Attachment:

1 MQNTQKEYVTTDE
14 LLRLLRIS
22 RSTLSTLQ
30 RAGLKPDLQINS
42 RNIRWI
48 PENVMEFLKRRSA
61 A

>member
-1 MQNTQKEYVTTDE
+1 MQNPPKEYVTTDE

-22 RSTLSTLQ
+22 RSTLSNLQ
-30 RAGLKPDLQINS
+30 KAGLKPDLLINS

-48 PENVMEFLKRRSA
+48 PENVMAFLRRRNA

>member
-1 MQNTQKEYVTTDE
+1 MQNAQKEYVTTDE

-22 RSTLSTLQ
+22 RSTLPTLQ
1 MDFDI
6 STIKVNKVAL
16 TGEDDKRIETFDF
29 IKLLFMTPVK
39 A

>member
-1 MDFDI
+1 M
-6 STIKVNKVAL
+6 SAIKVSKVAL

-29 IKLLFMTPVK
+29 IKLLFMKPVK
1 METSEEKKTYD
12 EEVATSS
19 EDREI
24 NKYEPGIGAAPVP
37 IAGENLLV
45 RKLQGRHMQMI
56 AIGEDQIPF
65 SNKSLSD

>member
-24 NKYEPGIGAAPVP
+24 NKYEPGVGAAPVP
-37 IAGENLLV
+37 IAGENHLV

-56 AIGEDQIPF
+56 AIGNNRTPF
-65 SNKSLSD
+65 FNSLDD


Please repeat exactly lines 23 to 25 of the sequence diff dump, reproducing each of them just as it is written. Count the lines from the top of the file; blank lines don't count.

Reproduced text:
6 STIKVNKVAL
16 TGEDDKRIETFDF
29 IKLLFMTPVK